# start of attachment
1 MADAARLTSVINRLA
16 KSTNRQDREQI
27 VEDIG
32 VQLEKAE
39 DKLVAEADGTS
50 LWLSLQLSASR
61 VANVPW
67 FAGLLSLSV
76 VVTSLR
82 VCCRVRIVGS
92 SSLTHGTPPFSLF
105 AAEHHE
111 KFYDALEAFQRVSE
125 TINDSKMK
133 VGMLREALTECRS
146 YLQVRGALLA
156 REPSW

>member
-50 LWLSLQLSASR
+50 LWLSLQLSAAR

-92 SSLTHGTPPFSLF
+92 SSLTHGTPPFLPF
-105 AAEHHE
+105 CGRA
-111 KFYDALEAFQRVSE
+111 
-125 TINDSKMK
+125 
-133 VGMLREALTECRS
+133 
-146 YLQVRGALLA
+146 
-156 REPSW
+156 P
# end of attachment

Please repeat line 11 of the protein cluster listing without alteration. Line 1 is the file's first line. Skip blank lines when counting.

92 SSLTHGTPPFSLF